Image: National Portrait Gallery, Smithsonian Institution
George Wythe, the second of Thomas and Margaret Wythe's three children, was born in 1726 onhis family's plantation on the Back River in Elizabeth City County, VA. Both parents died whenWythe was young, and he grew up under the guardianship of his older brother, Thomas. ThoughWythe was to become an eminent jurist and teacher, he received very little formal education. Helearned Latin and Greek from his well-educated mother, and he probably attended for a time agrammar school operated by the College of William and Mary.
Wythe's brother later sent him to Prince George County to read law under an uncle. In 1746, atage 20, he joined the bar, moved to Spotsylvania County, and became associated with a lawyerthere. In 1747 he married his partner's sister, Ann Lewis, but she died the next year. In 1754 Lt.Gov. Robert Dinwiddie appointed him as acting colonial attorney general, a position that he heldfor only a few months. The next year, Wythe's brother died and he inherited the family estate. Hechose, however, to live in Williamsburg in the house that his new father-in-law, an architect,designed and built for him and his wife, Elizabeth Taliaferro. They married in 1755, and their onlychild died in infancy.
At Williamsburg, Wythe immersed himself in further study of the classics and the law andachieved accreditation by the colonial supreme court. He served in the House of Burgesses fromthe mid-1750s until 1775, first as delegate and after 1769 as clerk. In 1768 he became mayor ofWilliamsburg, and the next year he sat on the board of visitors of the College of William andMary. During these years he also directed the legal studies of young scholars, notably ThomasJefferson. Wythe and Jefferson maintained a lifelong friendship, first as mentor and pupil and lateras political allies.
Wythe first exhibited revolutionary leanings in 1764 when Parliament hinted to the colonies that itmight impose a stamp tax. By then an experienced legislator, he drafted for the House ofBurgesses a remonstrance to Parliament so strident that his fellow delegates modified it beforeadoption. Wythe was one of the first to express the concept of separate nationhood for thecolonies within the British empire.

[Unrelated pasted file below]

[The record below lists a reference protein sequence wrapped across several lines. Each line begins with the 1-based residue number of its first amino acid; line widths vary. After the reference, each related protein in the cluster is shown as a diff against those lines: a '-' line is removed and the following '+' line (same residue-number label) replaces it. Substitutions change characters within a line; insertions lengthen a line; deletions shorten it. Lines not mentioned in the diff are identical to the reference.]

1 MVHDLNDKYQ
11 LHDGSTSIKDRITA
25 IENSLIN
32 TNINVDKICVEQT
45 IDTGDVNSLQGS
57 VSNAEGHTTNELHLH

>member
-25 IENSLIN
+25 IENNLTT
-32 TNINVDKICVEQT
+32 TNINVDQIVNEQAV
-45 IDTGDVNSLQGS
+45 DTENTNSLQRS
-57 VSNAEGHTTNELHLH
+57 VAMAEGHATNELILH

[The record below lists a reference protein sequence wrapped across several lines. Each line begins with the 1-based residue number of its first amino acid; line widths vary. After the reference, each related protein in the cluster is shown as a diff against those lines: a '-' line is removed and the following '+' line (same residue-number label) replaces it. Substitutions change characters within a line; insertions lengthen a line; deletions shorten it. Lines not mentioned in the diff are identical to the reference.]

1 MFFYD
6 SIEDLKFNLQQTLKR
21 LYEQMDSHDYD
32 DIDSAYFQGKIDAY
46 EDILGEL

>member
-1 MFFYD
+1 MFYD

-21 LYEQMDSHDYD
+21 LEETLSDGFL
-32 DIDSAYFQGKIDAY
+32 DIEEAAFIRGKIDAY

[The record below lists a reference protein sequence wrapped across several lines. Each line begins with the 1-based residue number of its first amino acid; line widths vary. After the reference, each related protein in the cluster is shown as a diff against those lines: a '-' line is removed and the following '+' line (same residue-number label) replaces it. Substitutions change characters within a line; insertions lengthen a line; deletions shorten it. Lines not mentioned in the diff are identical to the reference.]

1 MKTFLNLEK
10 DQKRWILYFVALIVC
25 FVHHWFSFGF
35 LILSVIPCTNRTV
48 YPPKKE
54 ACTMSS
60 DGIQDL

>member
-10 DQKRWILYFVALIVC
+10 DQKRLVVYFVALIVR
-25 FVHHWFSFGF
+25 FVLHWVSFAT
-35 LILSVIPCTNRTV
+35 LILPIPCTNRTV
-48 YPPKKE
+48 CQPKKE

When war broke out, Wythe volunteered for the army but was sent to the Continental Congress. Although present from 1775 through 1776, Wythe exerted little influence and signedthe Declaration of Independence after the formal signing in August 1776. That same year, Wythe,Jefferson, and Edmund Pendleton undertook a 3-year project to revise Virginia's legal code. In1777 Wythe also presided as speaker of the Virginia House of Delegates.
An appointment as one of the three judges of the newly created Virginia high court of chanceryfollowed in 1778. For 28 years, during 13 of which he was the only chancellor, Wythe charted thecourse of Virginia jurisprudence. In addition, he was an ex officio member of the state superiorcourt.
Wythe's real love was teaching. In 1779 Jefferson and other officials of the College of William and Mary created the first chair of law in a U.S. institution of higher learning andappointed Wythe to fill it. In that position, he educated America's earliest college-trained lawyers,among them John Marshall and James Monroe. In 1787 he attended the ConstitutionalConvention but played an insignificant role. He left the proceedings early and did not sign theConstitution. The following year, however, he was one of the Federalist leaders at the Virginiaratifying convention. There he presided over the Committee of the Whole and offered theresolution for ratification.
In 1791, the year after Wythe resigned his professorship, his chancery duties caused him to moveto Richmond, the state capital. He was reluctant to give up his teaching, however, and opened aprivate law school. One of his last and most promising pupils was young Henry Clay.
In 1806, in his eightieth year, Wythe died at Richmond under mysterious circumstances, probablyof poison administered by his grandnephew and heir, George Wythe Sweeney. Reflecting alifelong aversion to slavery, Wythe emancipated his slaves in his will. His grave is in the yard ofSt. John's Episcopal Church in Richmond.